Thaw ribs, and rub with one teaspoon each of salt, garlic powder, and pepper. Place in heavy rotating pan, and brown at 400° for a half hour or so. Reduce heat to 300° and add one quart water or stock. After an hour, add 1/2 cup chopped celery, and a pound of chopped squash, couple handfuls of baby or cut kale. Cook another half hour. Remove ribs from broth, cool, and remove meat from bones.  I added a teaspoon of Italian seasoning at this point, and a fourth of a package of spaghetti, broken into smaller pieces. Cook another five minutes.

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The Truth About Red Meat …

Here’s an interesting link, discussing red meat and health, grassfed v. grain fed beef, more:

http://chriskresser.com/the-truth-about-red-meat

Thanks Janet G. (once again) for providing this link.

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Big Bend & Scooter’s Quickie Chili for a Small Army

Recently we traveled to Big Bend, about twenty of us.  Young former Boy Scouts, and older former Boy Scouts.  The weather varied (9 hours of gusts up to 52 mph one night, 18 F the next night, shorts weather two nights later) but we had a great time.  Did three great hikes, camped at Rio Grande Village at the wonderful group campsite.

Our menu consisted of Easy Thai Lettuce Wraps , Claudia’s beans and greens, burgers, and on the last night, Scooter’s Quickie Chili for a Small Army.  All of the meals were wonderful.  The boys really gobbled up the chili on the last night.  Yeah, they were hungry, but it was good, if I do say so.  Scooter’s recipe falls into my favorite category – simple, easy and … synergistic!  Yes, the result is far greater than the sum of the ingredients.  Give it a try!

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Merry Christmas!

We just posted a bunch of new recipes under Beans, Potatoes, More, and some under Beef, as well.  As you know, I have a “thing” for simple recipes that turn out fantastic, a lot of “bang for the buck”.  Many of these recipes were contributed by you folks – our friends and family.  Some are old ones I’ve saved over the years.  So, enjoy, and keep the recipes coming!  And Merry Christmas!

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Happy Thanksgiving!

Hey folks, it’s been a long year, but there is a lot to be thankful for.  Among other things, I am thankful for you all – for the many friends I have, and for how much I have learned from you.  In honor of that, here is a special recipe …  maybe late for Thanksgiving, but on time for the coming holidays, and of course great in the summer.

Back in the 80’s and 90’s a group of us used to congregate at Owen F.’s barn/camphouse, and hunt at his ranch.  He’s a great cook, and he made many fine meals for us.  Among them were mesquite grilled pork loin, Rancho Guajalote beans, salad with Leonard’s Dressing, occasionally catfish and even lamb (like you’ve never tasted).  A perennial favorite was a potato salad known as Suzanne’s Potato Salad. I believe it was given to him from a Swedish friend of his – Suzanne.  It is a unique potato salad, has lots of dill and capers – two of my favorites.  Anyway, I found this long lost recipe while cleaning out the recipe folder – it was printed on thermal fax paper from 1999, and just about gone.   Enjoy!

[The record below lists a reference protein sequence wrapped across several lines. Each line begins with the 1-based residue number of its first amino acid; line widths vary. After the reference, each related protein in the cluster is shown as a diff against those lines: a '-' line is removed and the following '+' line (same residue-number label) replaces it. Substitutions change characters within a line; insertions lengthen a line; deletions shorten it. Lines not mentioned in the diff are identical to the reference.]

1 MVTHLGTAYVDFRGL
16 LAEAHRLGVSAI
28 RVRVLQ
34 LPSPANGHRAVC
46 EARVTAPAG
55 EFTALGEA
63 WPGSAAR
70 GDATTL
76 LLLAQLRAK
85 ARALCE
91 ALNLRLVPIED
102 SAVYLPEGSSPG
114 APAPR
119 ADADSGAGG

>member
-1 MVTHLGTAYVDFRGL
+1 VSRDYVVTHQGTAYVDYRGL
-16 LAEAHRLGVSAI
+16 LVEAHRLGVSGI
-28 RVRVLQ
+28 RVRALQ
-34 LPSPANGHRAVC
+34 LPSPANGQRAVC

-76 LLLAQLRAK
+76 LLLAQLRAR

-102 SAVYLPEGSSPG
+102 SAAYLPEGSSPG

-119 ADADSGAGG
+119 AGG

Suzanne’s Potato Salad

For 8-10:

8 med/lg potatoes

2 lg onion, chopped

3 cloves garlic, minced

½ cup +/- olive oil

dry dill weed

6 lg eggs – boil & peel

½+ cup mayonnaise

½+ cup yellow mustard

salt and pepper

capers – a lot of capers

Scrub or peel potatoes, cut up in large pieces, place eggs in potatoes cover with water, bring to boil, turn down, cook until potatoes tender but not overcooked, drain water, place eggs in ice water to chill, pour olive oil over hot potatoes, add minced garlic while hot, roll in oil, looking to have enough oil to coat and be soaked up by potatoes, add dry dill weed, salt and pepper.  Roll in oil, let cool.  Add chopped onions, drain 90% liquid off capers, add capers, add mayo and yellow mustard, add chopped boiled eggs.  Add dill salt, black pepper to taste.  End result light yellow color and right taste … “royalty is $5 per batch”  Sept 5, 1999

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Yet another from Janet G. – world’s easiest and best chili …

From Janet G.  and  her friend Clayton M.:

“Cook a couple of onions in half a cup olive oil til translucent.  Then add the beef and brown them together. Add Chili powder and a large can crushed tomatoes.”

That sounds simple enough for me!